October is almost upon us, which means it’s nearly breast cancer awareness month. While we applaud... more
Technology is here to stay. Many of us rely on it for everything from our daily schedule to... more
We’re willing to bet you have things in your home that you can use to help your young child develop... more
There’s a look that women get this time of year, when summer ends and the kids go back to school.... more
October is almost upon us, which means it’s nearly breast cancer awareness month. While we applaud the cause, we believe it’s important for women to be aware of the symptoms and preventative measures of breast cancer every month. And one of the best places to start is with a self-examination.
Although the risk of this type of cancer increases with age, it’s a good idea for women of all ages to conduct a self-exam on a regular basis. The self-exam allows you to become familiar with how your breasts feel normally, making it much easier for her to note any changes.
What to feel for:
Slight changes in size or tenderness may occur naturally due to hormonal fluctuations associated with the menstrual cycle. During the self-exam, you are looking for changes in thickness or hardness of tissues. These changes are usually described as a ‘lump’.
When and how:
The self-exam should be performed once a month. In the shower, you can use the pads of your finger to move around your breast in a circular fashion from the outermost portion of tissue to the area around the nipple. You should also examine the area under your armpit where the major lymph node is located.
What to look for in the mirror:
After your shower, you should stand in front of the mirror and look at the shape, size and lower contour of your breasts with your arms at your sides. Raising your arms above your head causes your breasts to rise up slightly and gives you a different viewpoint of how they normally look. Changes you want to look for include swelling, skin dimpling or changes in contour…anything that looks different.
Hands on the hips:
If you place your hands on your hips, you can flex your chest (pectoral) muscles to give yourself another viewpoint. You can face the mirror and then turn to each side to see if you notice anything different. You will usually notice some difference between your right and left breasts, but if the difference is new, talk to your doctor.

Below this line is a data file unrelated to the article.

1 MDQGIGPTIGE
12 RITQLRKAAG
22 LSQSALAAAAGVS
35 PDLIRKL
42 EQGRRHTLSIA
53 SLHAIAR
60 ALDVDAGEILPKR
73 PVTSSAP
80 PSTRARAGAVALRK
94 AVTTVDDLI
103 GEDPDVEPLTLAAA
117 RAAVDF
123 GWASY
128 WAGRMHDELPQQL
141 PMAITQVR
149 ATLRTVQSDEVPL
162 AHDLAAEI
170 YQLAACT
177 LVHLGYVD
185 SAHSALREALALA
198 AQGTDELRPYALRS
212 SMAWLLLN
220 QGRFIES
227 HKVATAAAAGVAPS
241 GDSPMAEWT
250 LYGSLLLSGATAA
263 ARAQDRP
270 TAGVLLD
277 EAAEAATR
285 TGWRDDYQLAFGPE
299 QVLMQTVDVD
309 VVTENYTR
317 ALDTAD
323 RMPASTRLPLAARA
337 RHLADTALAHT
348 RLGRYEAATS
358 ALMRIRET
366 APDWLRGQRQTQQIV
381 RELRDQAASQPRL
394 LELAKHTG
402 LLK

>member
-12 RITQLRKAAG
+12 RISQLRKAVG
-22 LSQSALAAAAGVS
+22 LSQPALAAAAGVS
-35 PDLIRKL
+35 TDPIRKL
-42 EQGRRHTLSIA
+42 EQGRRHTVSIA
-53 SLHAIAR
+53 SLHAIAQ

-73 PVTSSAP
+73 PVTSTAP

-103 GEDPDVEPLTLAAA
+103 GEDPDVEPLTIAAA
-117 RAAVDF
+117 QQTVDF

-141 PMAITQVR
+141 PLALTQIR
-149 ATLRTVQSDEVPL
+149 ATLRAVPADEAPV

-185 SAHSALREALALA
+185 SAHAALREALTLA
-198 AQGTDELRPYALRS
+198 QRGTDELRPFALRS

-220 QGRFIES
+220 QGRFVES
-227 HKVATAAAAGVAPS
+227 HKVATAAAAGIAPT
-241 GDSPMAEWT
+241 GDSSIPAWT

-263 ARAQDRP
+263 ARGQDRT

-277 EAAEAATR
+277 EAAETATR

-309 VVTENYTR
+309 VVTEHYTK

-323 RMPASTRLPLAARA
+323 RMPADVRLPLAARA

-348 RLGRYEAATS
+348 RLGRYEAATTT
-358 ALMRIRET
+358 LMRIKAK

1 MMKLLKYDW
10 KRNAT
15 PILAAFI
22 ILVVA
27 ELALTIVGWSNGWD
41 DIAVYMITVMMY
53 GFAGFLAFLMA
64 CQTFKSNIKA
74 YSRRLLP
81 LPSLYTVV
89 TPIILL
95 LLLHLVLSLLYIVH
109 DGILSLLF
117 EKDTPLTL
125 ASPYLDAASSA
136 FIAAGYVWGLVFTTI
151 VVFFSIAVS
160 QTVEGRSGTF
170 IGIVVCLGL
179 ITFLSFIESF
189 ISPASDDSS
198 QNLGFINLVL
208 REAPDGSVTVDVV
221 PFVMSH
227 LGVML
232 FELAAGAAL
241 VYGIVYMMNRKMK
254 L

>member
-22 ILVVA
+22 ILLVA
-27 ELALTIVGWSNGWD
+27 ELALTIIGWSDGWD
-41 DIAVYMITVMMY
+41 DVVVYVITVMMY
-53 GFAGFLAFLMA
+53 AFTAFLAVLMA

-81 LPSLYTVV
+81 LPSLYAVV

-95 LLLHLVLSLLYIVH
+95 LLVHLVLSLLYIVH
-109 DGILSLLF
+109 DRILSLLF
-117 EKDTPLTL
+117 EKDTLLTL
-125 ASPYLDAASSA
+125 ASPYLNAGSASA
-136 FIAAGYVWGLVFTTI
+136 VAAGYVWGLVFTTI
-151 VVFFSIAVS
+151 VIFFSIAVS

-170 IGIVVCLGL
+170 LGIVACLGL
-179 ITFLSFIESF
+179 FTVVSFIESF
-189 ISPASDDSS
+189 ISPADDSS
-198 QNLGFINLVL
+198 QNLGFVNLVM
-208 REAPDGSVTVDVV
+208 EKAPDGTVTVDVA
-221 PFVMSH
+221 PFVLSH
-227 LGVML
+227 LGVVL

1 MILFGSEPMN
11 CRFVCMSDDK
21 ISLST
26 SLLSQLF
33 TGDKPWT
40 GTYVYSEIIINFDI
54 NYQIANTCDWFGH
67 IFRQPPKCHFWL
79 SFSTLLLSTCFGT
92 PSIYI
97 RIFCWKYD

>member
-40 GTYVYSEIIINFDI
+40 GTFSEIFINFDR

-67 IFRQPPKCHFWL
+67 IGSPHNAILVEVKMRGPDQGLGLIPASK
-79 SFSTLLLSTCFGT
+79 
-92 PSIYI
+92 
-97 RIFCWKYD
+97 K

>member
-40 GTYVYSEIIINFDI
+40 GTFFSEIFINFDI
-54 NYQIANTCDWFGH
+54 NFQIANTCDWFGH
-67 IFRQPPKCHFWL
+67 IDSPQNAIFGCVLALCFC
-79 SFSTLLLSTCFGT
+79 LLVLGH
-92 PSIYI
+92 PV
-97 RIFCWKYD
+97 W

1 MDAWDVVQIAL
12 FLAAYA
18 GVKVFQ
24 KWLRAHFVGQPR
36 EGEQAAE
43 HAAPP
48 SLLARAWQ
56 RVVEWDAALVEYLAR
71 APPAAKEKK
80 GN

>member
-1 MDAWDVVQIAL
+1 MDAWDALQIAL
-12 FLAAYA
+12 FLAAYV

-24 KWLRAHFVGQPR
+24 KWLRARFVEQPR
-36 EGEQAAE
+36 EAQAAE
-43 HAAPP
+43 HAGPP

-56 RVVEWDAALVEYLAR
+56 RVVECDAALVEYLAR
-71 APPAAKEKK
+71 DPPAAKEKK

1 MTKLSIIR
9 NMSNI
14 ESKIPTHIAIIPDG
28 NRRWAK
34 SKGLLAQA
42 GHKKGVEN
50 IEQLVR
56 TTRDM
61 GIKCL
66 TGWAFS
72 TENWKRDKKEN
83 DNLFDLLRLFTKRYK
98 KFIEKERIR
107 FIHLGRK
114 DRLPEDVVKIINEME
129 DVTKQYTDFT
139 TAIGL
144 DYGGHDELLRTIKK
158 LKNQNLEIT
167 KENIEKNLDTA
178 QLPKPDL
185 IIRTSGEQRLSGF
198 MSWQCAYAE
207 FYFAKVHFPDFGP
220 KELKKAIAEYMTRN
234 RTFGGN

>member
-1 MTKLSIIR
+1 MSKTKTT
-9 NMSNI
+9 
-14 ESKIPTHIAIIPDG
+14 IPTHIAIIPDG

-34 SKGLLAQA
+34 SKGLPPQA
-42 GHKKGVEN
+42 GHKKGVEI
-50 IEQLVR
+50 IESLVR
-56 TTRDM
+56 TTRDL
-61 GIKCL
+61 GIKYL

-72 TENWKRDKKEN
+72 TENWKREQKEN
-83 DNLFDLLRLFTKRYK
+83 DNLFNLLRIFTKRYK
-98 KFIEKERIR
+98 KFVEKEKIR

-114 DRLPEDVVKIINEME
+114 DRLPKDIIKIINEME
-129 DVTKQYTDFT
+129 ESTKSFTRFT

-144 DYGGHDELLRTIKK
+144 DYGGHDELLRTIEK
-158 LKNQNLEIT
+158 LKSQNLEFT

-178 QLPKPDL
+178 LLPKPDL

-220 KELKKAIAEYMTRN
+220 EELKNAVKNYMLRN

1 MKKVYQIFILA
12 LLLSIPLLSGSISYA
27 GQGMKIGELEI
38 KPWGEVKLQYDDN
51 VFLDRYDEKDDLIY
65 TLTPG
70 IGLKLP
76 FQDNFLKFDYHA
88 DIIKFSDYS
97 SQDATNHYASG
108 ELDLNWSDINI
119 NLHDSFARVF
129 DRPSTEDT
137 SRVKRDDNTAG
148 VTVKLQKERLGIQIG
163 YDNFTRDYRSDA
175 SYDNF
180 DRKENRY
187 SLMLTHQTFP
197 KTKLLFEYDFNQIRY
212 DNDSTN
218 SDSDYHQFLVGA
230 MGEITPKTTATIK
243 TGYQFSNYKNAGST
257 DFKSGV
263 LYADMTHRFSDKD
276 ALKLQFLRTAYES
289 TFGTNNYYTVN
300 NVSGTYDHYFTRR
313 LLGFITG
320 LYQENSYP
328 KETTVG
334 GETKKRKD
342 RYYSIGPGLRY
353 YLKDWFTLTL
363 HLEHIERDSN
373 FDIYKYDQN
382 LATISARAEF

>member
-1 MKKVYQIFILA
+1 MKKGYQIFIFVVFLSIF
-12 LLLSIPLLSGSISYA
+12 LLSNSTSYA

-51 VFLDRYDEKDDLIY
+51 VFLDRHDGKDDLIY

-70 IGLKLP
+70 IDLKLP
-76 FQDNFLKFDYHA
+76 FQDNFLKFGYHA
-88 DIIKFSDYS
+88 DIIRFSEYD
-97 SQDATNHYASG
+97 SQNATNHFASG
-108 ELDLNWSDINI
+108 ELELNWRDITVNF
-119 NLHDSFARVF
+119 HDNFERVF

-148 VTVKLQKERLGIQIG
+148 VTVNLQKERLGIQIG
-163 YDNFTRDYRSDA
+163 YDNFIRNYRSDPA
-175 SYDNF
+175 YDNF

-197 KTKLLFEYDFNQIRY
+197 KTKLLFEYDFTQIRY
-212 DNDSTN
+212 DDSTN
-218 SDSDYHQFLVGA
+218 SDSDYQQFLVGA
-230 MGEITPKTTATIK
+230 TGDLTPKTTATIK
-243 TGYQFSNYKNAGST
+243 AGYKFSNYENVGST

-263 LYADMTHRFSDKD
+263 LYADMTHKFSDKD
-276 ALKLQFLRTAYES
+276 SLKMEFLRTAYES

Lying down position:
Lying down is sometimes the easiest way to notice any new lumps because the breast tissue spreads out evenly and you can press down against the chest wall. It is generally recommended that you vary the pressure, move your fingertips in a circular fashion as you did in the shower, and squeeze the nipple to check for any discharge after completing the full circle.
If you do find a lump
If you do find a lump, you should see your doctor, but don’t worry too much. Most lumps are not cancerous. The purpose of breast cancer awareness is to find those that are cancerous and find them sooner, rather than later.
Technology is here to stay.
Many of us rely on it for everything from our daily schedule to checking in with relatives overseas to finding a recipe we need for tonight’s dinner (or finding a menu to order-in.)
So how do we balance the use of our devices with our parenting? That requires taking time to consider what is really important, and then how we will put those ideas into practice.
It is not surprising that many parents would put their child’s health and development high on their list of priorities—but what they may not realize is the way technology interferes with this. Infants and young children need eye-to-eye contact. According to Catherine Steiner-Adair, in her book The Big Disconnect,
‘The mirroring exchange that occurs when we return our baby’s gaze or giggle allows us to communicate wordlessly… if that connection is stable, steady and supportive, baby and parent form a ‘secure attachment.’ When those qualities are weak or missing, the attachment may be compromised. ..Studies show that [babies] are especially distressed by a mother’s ‘flat’ or emotionless expression…adopted when we stare down to text or into a screen as we go online.’
As children reach age six or seven, parents’ distraction with technology is leading kids to misbehave for attention. A parent recently asked us, ‘Can you believe that my child is throwing things at me to get me off the phone?’ Yes. We can believe it. It may be that the child has learned that throwing things is the easiest way to get Mom or Dad off the device.
So…what can we do about this? It is simple really. Decide when you will be on your devices and when you will put them down—out of reach. Then, do it!
Is the person on the other end of the device that much more important than your child? Children do not need to be the one-and-only thing in our lives—we just need to be clear that when we are with our kids (spending time cooking, playing, walking or hanging out,) that we are with them. When we are working or communicating with others, we aren’t pretending to be present with our kids. The bottom line is: no matter how good a parent thinks they can fake their presence and attention, kids just don’t buy it.
Image of child with phone from Shutterstock.
We’ve assembled a select group of experts on parenting topics that affect all ages and stages of a child’s development. From sibling rivalry, sleep deprivation to nutrition, our savvy experts have your parenting dilemmas covered. (We know they’ve helped us with ours.) Let us know if they are helping you with your dilemmas by commenting.